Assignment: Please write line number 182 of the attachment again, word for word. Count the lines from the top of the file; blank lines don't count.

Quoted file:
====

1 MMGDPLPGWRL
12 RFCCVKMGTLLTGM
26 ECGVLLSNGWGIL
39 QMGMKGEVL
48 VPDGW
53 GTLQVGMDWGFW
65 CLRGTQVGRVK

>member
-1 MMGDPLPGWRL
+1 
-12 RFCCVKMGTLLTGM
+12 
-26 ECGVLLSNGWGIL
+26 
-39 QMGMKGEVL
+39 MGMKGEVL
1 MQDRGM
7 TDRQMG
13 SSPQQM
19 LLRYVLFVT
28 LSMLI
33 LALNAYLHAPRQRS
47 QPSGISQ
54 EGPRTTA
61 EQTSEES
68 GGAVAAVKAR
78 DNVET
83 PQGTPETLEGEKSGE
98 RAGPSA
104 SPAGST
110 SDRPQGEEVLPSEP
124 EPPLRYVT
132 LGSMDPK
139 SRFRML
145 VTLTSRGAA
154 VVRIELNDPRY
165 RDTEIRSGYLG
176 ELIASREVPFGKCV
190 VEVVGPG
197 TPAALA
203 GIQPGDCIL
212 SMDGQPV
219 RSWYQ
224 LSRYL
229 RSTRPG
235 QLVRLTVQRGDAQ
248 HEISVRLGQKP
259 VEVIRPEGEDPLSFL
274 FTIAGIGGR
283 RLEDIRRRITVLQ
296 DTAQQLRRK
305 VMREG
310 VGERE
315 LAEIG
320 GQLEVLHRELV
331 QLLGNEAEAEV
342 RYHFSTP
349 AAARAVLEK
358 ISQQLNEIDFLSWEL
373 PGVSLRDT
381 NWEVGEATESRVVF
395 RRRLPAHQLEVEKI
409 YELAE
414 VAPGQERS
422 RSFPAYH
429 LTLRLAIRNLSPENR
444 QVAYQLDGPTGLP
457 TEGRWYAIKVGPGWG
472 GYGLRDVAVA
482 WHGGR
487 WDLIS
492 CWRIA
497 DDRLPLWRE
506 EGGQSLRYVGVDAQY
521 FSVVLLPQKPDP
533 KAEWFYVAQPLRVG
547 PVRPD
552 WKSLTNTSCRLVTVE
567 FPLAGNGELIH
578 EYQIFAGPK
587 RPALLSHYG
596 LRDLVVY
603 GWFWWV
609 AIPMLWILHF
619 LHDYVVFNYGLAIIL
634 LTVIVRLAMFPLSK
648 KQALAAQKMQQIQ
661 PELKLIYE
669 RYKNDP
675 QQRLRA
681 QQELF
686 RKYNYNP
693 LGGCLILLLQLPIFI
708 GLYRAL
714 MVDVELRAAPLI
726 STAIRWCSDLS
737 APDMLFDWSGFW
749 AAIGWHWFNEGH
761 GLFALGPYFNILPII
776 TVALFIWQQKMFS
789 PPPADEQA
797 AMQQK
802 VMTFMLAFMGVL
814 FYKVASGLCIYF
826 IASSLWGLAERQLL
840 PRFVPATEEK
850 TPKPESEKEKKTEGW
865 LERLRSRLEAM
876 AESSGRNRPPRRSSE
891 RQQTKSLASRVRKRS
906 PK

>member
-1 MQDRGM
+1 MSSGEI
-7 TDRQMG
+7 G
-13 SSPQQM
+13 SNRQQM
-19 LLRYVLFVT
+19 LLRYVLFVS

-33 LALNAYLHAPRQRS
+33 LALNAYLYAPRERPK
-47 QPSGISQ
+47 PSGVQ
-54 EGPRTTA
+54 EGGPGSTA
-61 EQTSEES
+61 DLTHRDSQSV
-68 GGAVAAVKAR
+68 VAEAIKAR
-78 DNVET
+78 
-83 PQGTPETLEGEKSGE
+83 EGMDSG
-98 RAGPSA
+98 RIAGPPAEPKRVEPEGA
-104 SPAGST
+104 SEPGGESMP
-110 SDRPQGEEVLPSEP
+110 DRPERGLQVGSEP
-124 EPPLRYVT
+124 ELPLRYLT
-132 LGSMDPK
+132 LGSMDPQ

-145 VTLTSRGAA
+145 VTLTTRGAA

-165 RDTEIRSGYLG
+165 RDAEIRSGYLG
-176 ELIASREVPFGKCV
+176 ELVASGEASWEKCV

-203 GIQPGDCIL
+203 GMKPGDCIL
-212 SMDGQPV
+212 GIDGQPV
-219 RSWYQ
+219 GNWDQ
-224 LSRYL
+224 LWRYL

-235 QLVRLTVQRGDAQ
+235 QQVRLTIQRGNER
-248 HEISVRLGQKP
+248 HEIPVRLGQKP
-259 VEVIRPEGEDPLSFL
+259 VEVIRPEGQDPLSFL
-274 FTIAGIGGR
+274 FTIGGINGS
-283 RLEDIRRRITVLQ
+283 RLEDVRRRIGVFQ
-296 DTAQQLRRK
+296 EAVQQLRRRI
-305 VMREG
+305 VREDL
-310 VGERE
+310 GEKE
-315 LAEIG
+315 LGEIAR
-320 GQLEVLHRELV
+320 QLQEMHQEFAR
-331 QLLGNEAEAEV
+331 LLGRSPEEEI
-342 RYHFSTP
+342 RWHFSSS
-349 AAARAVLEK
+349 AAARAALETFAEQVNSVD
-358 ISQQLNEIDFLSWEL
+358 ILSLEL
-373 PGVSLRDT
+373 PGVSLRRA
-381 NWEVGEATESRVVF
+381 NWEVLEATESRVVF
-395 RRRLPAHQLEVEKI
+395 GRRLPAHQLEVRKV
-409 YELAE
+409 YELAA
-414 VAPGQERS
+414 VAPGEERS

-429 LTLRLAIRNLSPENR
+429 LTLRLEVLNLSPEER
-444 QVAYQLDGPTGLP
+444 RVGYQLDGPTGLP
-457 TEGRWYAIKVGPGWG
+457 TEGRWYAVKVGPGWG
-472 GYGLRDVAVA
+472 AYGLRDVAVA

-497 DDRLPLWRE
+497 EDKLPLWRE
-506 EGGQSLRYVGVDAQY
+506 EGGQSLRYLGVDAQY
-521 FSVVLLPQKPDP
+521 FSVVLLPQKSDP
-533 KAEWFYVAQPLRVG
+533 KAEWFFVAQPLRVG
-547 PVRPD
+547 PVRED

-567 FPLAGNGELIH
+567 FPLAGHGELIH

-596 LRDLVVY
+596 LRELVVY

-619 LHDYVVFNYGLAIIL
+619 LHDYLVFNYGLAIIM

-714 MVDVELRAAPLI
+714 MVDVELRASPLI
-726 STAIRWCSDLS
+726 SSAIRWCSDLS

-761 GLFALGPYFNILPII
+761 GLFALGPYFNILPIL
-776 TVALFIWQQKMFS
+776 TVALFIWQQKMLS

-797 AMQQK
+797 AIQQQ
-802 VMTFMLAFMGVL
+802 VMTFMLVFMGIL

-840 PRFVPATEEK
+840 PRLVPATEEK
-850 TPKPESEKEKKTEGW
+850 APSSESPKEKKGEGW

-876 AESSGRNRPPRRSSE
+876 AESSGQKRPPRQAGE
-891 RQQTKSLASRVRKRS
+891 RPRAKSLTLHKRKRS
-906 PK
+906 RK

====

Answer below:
+342 RWHFSSS